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Decide: Work Smarter, Reduce Your Stress, and Lead by Example by Steve McClatchy

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Chapter 3

Prioritizing Tasks in Relation to Results

You rarely have time for everything you want in this life, so you need to make choices. And hopefully your choices can come from a deep sense of who you are.

—Fred Rogers

At what point in your morning routine do you first ask yourself, “What do I have to do today?” When you have listed so many things that you couldn't possibly complete them all in one day, do you then further break down the list by asking, “What is urgent today?” Most people prioritize their daily undertakings by asking one question: “When is it due?” The closer the deadline, the higher priority a task receives. This is a common method that prioritizes everything in relation to urgency.

If you've encountered the prioritizing models used in typical time management approaches, then you know that the letters A, B, and C have traditionally represented the urgency or the deadline that a task has. A task that's due immediately or today is assigned an A. Tasks that are due soon get a B, and a C is due next week or maybe next month, something you eventually have to complete. So really, all you need to do to turn a C into an A using this approach is to procrastinate long enough. Don't do it now; just wait. It will become an A at some point. Hang in there. It's coming! It seems unimportant now, and no one is asking you about it yet, but it will become urgent if you wait until it is due—or even overdue!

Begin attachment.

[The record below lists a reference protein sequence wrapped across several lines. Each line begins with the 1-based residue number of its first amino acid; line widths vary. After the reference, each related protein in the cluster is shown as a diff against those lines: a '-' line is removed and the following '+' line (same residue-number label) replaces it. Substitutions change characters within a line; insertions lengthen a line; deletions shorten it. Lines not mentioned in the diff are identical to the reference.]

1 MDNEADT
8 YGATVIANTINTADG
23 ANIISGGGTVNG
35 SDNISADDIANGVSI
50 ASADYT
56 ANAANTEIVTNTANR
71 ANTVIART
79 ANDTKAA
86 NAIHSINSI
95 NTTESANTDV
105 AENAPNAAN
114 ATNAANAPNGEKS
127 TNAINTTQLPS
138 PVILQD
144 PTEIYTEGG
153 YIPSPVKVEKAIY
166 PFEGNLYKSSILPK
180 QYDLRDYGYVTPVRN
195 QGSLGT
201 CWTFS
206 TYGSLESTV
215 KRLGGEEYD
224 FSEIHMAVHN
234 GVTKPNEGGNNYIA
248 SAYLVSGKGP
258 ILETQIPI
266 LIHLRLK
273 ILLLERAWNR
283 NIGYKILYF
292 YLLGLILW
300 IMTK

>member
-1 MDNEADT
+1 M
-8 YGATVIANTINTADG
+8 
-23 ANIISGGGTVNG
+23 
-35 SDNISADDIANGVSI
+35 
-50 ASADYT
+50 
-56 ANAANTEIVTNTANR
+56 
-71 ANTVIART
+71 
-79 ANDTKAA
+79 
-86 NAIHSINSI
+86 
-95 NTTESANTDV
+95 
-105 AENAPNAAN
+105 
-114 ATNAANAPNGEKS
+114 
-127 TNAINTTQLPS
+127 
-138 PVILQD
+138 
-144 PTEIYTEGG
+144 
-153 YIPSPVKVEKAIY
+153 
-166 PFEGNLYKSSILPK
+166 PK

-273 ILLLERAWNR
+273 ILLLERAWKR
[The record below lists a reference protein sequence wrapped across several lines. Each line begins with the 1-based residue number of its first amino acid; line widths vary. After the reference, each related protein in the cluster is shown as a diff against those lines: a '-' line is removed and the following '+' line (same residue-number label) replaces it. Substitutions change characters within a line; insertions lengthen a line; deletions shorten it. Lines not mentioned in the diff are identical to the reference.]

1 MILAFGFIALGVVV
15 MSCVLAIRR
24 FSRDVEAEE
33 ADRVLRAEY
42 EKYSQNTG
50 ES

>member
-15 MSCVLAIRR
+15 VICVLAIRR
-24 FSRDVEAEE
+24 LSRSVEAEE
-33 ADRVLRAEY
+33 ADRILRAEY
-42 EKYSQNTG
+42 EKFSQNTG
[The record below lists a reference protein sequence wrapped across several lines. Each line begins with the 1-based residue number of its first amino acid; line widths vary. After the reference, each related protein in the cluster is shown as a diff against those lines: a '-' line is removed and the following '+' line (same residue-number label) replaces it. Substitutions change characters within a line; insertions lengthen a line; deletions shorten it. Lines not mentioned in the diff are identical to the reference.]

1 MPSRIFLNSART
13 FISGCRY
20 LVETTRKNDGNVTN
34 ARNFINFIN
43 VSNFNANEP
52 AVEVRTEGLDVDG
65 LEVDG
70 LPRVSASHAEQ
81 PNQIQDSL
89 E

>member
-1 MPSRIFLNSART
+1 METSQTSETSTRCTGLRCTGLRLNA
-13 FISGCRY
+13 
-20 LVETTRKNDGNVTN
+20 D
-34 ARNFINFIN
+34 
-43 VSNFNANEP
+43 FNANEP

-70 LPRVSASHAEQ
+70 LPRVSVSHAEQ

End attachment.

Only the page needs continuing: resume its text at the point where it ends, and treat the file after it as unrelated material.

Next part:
This method of prioritizing makes a task's life cycle look something ...

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